# speedup trick by tuning divisor order

• My implementation is similar to most of the posted solution.
'''
if num <= 0: return False
divisor_list = [30, 5, 3, 2] # or [2, 3, 5]
for x in divisor_list:
while num % x == 0:
num /= x
return num == 1
'''
But it seems that there is not much detailed discussion on tuning the divisor list. In fact, by improving divisors and their order, the runtime might be doubled or more. Here is my explanation:

When above code takes long runtime and many loop, the main reason would be because the loop of "/" and "%" operation. Assuming:
num = (2^a) * (3^b) * (5^c) * <1 or k>,
where k cannot be divided by 2, 3, 5.

Therefore, before getting out of the loop, the "/" and "%" operations need to be executed for (a+b+c) times.

if set([x, x+y, x+y+z]) == set([a, b, c]), where, x = min(a, b, c), (x+y+z) = max(a, b, c) and y >0
if using order of [30, 5, 3, 2], the number of loops will be reduced from a+b+c = 3x+2y+z to x+2y+z+1,
the last 1 is for the penalty of 1 "%" operation as the quotient after "/30" can only be devided by up to two numbers of [2, 3, 5]

I reversed [2, 3, 5] to [5, 3, 2] is to scale down the num faster during the loop.

By playing the speedup trick of tuning divisor order, my python submission constantly reduced the runtime by 50%.

I also tested divisor order with [810000, 900, 30, 15, 10, 6, 5, 3, 2], and [30, 15, 10, 6, 5, 3, 2]. I didn't see much difference on runtime.

• This is pretty bad.

Yes, including 30 in the divisors does save a little for 1 in 30 numbers, but it costs a little extra for every number. Overall, that makes it slower.

Reversing [2, 3, 5] to [5, 3, 2], as far as I know, makes absolutely no difference here. Why would it?

You talk about the submission times even though I already clearly showed you why that is completely wrong.

• @StefanPochmann

I still think include 30 or some numbers other than [2, 3, 5] would have benefit on large number. The benefit will increase, such as 1800 vs 1800^2, while the overhead of "%30" is constant.

Meanwhile, for integer longer than 32 bit, [5, 3, 2] should be better than [2, 3, 5]

• Yes, for 1800^2 you save more, but that is much more rare. Doesn't really play a role. For 1800^3 you save even more, but that is even much more rare.

Look. Even if you got every 30th number for free, i.e., even if you took zero time for them, that still wouldn't make up for what you pay extra for all the other 29 out of every 30 numbers.

And I tested very large numbers now, result being that 30, 5, 3, 2 again clearly lost against 2, 3, 5.

Btw, please format your above code.

• I reversed [2, 3, 5] to [5, 3, 2] is to scale down the num faster during the loop.

I thought a bit more about this now. If you divide by 5 first, you do make the number more smaller for the remaining tests. But... it's also less likely that you can divide by 5. You have a 1/5 chance that the given number gets divided by 5, i.e., that you can shave off a factor of 5. You have a 1/25 chance that you can shave off another factor of 5. And so on. Each factor of 5 that you shave off shaves off log2(5) bits, and you can expect to do that 1/5+1/25+1/125+... times. Which is ∑i=1..(1/5)i = (∑i=0..(1/5)i) - 1 = 1/(1-1/5) - 1 = 1/4 times. So you can expect to shave off log2(5)/4 bits. Same for 2 and 3. This results in:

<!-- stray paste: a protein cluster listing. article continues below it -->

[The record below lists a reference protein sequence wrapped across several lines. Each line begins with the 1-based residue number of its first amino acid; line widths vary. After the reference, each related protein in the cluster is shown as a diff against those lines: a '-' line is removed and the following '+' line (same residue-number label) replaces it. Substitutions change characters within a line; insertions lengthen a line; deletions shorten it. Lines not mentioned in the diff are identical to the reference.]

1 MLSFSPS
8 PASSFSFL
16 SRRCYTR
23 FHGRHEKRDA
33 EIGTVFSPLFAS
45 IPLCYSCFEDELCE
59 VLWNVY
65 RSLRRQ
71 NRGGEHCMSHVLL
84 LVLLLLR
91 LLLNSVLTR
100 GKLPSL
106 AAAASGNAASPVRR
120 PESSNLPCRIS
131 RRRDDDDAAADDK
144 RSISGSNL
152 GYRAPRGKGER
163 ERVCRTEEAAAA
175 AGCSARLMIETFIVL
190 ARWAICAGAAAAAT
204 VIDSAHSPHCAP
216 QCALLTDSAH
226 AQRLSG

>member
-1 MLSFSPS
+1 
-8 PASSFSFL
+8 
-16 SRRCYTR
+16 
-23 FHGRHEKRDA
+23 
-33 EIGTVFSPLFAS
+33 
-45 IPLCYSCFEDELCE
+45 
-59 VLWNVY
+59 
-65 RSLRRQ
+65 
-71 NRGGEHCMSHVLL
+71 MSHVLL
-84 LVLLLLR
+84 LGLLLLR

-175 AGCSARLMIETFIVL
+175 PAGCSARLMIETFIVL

2 shaves off log2(2) / 1 = 1.0 bits
3 shaves off log2(3) / 2 ≈ 0.79 bits
5 shaves off log2(5) / 4 ≈ 0.58 bits

So it might actually be more beneficial to handle 2 first, because that shaves off the most and 5 shaves off the least. I say "might" because I haven't fully thought the consequences through yet, but I'd say it's at least something to think about :-)

In any case, this also explains why the order pretty much doesn't matter for very large numbers, either. If your input number has a million bits, your output number (after taking out all factors of 2, 3 and 5) will have about a million minus 2.37 bits. So all the modulo and division operations pretty much operate on a million bits.

And for "small" numbers, fitting into 32-bit or 64-bit ints, it doesn't matter since there the modulos and divisions all take the same time as far as I know and as this test shows:

>>> from timeit import timeit

>>> timeit('a / b', 'a = 1; b = 1', number=10**8)
3.94301838331842
>>> timeit('a / b', 'a = 987654321; b = 1357', number=10**8)
3.806759419565246

>>> timeit('a % b', 'a = 1; b = 1', number=10**8)
3.750121840338977
>>> timeit('a % b', 'a = 987654321; b = 1357', number=10**8)
3.721301417073761

• @StefanPochmann
Hi Stefan,

I realized this part this morning on 5 first or 2 first.

Meanwhile, you have a basic assumption that the test case is even distributed. Ugly numbers are sparse when the numbers are getting large. I tried to improve the worst scenario with lots of loop, as I thought the runtime critical test cases of Leetcodes would be the ones with lots of loops.

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